X Chromosome data

September saw a huge development in genetic genealogy. I revisited my X Chromosome model and published the first and only ranges of X-DNA to date. We’ve always known that X-DNA is too variable to determine relationship types from small amounts. But I’ve found that many relationships can be eliminated if sharing more than about 140 cM. Also, there were some surprises, such as the discovery that X-DNA may be better than autosomal DNA at differentiating between maternal half-siblings and maternal aunts. In the article, averages and ranges of X-DNA are now available up to 2nd cousins once removed.

Small segments

The next article in September concerned small segments. Following a lot of buzz about whether or not we should let people spend their time chasing small segments, which are likely to be false or untraceable, I had to wonder if we were even asking the right question. As a data scientist who’s worked with a lot of empirical and other data in a lot of different fields, one of my greatest concerns is whether or not we’re working with accurate datasets on the whole. I determined that we likely have incorrect averages shared DNA averages in our datasets. More important than what individuals do with their time, people working with large amounts of data are going to have their analyses adversely affected by inaccurate data and everyone will be working with individual data points that are a little more erroneous than they need to be.

Mathematical formulas for genetic genealogy

For my final article over this 12-month period, I decided to share some mathematical formulas that I’ve been using for anywhere from several months to a couple of years. It will probably only appeal to a very small audience for now. But I have no doubt that in the future, as data science becomes more prevalent in genetic genealogy and more attention is being paid to maternal and paternal differences between relatives, that a lot of algorithms will employ them.

Final remarks

That was a staggering amount of information. I thought that I had accomplished some things at this point a year ago. But, compared to what was to come, I hadn’t accomplished much more than working individual genetic genealogy cases for several years. I doubt that I’ll be able to write an article like this at the end of any other year. I’ve dedicated thousands of hours to making new discoveries, developing tools, and working with incest case workers, making custom simulations to find averages and ranges for various relatives in unique cases that couldn’t be solved any other way. I’ve forgone my passion for genealogy for most of the year, focusing instead on what I can provide to the community. I’ve never accepted a single payment for any of this. But I don’t think this amount of work will be sustainable in the future.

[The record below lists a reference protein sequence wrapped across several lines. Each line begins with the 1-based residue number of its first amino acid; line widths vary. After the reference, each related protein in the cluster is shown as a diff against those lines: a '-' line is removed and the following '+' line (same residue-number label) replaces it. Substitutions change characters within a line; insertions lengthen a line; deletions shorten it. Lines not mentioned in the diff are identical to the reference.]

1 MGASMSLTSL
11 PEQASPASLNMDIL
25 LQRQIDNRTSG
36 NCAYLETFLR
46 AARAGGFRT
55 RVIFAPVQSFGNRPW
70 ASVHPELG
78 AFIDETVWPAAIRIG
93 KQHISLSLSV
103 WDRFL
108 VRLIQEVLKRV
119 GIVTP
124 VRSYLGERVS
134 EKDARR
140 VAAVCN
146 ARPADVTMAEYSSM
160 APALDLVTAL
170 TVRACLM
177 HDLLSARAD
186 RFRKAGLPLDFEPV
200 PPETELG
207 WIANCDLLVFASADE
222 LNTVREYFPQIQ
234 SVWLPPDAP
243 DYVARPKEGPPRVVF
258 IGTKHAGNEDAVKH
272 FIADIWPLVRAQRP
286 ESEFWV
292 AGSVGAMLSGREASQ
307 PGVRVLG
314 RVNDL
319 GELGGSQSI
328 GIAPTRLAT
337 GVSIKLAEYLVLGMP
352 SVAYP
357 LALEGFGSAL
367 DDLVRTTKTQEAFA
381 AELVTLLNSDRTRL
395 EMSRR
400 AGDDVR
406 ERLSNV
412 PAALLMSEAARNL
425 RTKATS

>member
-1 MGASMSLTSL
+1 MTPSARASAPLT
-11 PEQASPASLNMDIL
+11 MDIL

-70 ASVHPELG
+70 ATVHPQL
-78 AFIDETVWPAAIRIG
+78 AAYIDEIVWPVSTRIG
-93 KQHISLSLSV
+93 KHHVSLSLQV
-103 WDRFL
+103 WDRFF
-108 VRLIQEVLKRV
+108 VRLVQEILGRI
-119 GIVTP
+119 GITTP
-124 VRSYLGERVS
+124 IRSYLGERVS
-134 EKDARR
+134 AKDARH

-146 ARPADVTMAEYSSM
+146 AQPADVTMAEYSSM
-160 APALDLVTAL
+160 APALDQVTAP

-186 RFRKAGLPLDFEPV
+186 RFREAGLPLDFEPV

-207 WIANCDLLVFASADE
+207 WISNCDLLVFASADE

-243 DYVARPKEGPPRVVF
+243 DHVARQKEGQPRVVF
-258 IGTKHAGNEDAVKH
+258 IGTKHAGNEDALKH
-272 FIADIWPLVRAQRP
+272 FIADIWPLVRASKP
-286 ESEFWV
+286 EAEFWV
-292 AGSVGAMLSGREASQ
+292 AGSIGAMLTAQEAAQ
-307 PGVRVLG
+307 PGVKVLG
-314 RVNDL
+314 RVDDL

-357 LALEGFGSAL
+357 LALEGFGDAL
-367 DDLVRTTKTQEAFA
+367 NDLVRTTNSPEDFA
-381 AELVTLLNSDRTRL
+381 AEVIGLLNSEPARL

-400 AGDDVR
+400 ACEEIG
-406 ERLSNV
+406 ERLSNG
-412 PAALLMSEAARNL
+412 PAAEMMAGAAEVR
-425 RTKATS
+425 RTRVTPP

I leave you with a few questions. Have the people in whom you’ve placed your trust been helping you find this information or trying to keep it from you? Do they tell their close followers that there’s no multiple cousin relationship predictor, hoping to make their own before too many people notice? Does all of this mean that they have your interest in mind or is there some other motivation?

I have one very important discovery to share with you soon, perhaps the functionality that has been requested the most since shared DNA matches came available. I don’t know when it will be available: maybe later this year or in early 2022. Whatever the future holds, I don’t think I’ll ever have another year like 2021 for genetic genealogy discoveries.

If you had access to the most accurate relationship predictor, would you use it? Feel free to ask a question or leave a comment. And make sure to check out these ranges of shared DNA percentages or shared centiMorgans, which are the only published values that match peer-reviewed standard deviations. Or, try a tool that lets you find the amount of an ancestor’s DNA you cover when combining multiple kits. I also have some older articles that are only on Medium.